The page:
In this study, we found no statistical difference on the pregnancy outcomes between the HA and non-HA groups. But the limitation is that we failed to get the data of androgen concentrations throughout gestation. Previous studies have found that androgens were crucial for cervical remodelling and myometrial ripening which may lead to preterm birth, but they failed to show a consistent relationship between either androgen excess or androgen deficiency and pregnancy outcomes. Further investigation of the underlying mechanisms of androgen action on cervical remodelling and myometrial contractility is needed.

Our study included 178 patients with cervical incompetence who delivered at our hospital during the past 7 years. Due to the long study duration and large numbers of cases, our findings are representative of the Chinese population. Our study has the following limitations: first, clinical data showed that all the 80 PCOS patients had examinations before pregnancy and they were diagnosed as PCOS according to the Rotterdam 2003 criteria, and the remaining 98 patients were diagnosed as non-PCOS with regular menstrual cycles and no clinical symptoms of androgen excess. There may be a little bias. Second, our hospital does not routinely screen for IR in women without PCOS; therefore, we did not have data regarding IR in non-PCOS patients. Thus, we cannot conclude whether the effect of IR on pregnancy outcomes is dependent on PCOS. Third, according to our medical treatment conditions, miscarriage is defined as foetal delivery at <28 weeks of gestational age in China, which is different from that in the developed countries such as America (<24 weeks) and England (<20 weeks). Compared with the non-PCOS group, the miscarriage rate (<28 weeks and <24 weeks) in the PCOS group was significantly higher. Due to few samples, the data of miscarriage (<20 weeks) rate was not calculated. Fourth, the estimated odds ratios (ORs) in the multistate analysis maybe have bias due to relatively small sample number.

In summary, it is very important for pregnant women with PCOS to undergo regular ultrasound examinations. In recent years, patients at our hospital with histories of cervical incompetence, recurrent miscarriages at middle gestational ages and cervical cone biopsy surgery have received two types of treatment. One is prophylactic cervical cerclage at the beginning of the middle gestational weeks, and the other is repetitive ultrasound examinations for cervical length every 2–4 weeks from the beginning of the third gestational month. For patients lacking a history of any of those disorders, we typically monitor cervical length via routine ultrasound examinations performed at 11–14 weeks, 21–24 weeks and 28–32 weeks of pregnancy. Based on the findings of our study, we suggest regularly monitoring cervical length during pregnancy for PCOS patients to achieve an early diagnosis and early treatment of cervical incompetence. Obviously this monitoring strategy will be more expensive and will require more medical resources, so cost-benefit and cost effectiveness studies are necessary.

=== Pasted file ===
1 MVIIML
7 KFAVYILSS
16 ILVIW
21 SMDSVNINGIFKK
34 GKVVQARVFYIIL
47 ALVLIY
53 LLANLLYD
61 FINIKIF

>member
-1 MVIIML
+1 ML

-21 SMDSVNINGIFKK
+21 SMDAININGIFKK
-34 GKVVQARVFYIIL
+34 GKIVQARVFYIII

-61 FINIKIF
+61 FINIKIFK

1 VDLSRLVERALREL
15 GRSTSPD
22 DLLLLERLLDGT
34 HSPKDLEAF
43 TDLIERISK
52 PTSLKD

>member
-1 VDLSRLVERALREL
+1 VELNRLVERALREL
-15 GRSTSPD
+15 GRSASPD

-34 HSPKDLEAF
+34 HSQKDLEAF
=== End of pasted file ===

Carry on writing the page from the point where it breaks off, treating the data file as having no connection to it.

Conclusion

We found that patients with cervical incompetence and PCOS exhibited a poor prognosis and that the prognosis was even worse for patients with the additional co-morbidity of IR. Thus, in the clinic, early monitoring and early therapy will help to improve the prognosis of patients with both PCOS and IR. Furthermore, treatment of cervical incompetence requires both obstetric and endocrine input. We hope that our research will attract the attention of brilliant scientists in other subject areas and will help direct future relevant studies.

Declarations

Acknowledgements

We want to thank Jing Wang for her advice regarding the final statistical analysis.

Funding

No funding was received for this study.

Availability of data and materials

Data are available by request from the corresponding author.

Authors’ contributions

Yongqing Wang and Yangyu Zhao were responsible for the study design, Xunke Gu collected the data and wrote the article, Xunke Gu and Liyuan Tao analysed the data. All authors read and approved the final manuscript.

Competing interests

The authors declare that they have no competing interests.

Consent for publication

Not applicable.

Ethics approval and consent to participate

This study was approved by the Ethics Committee of Peking University Third Hospital (No. 2014204), Beijing, China.

Open AccessThis article is distributed under the terms of the Creative Commons Attribution 4.0 International License (http://creativecommons.org/licenses/by/4.0/), which permits unrestricted use, distribution, and reproduction in any medium, provided you give appropriate credit to the original author(s) and the source, provide a link to the Creative Commons license, and indicate if changes were made. The Creative Commons Public Domain Dedication waiver (http://creativecommons.org/publicdomain/zero/1.0/) applies to the data made available in this article, unless otherwise stated.

Authors’ Affiliations

(1)
Obstetrics & Gynecology Department, Peking University Third Hospital
(2)
Research Center of Clinical Epidemiology, Peking University Third Hospital

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Copyright

© The Author(s). 2016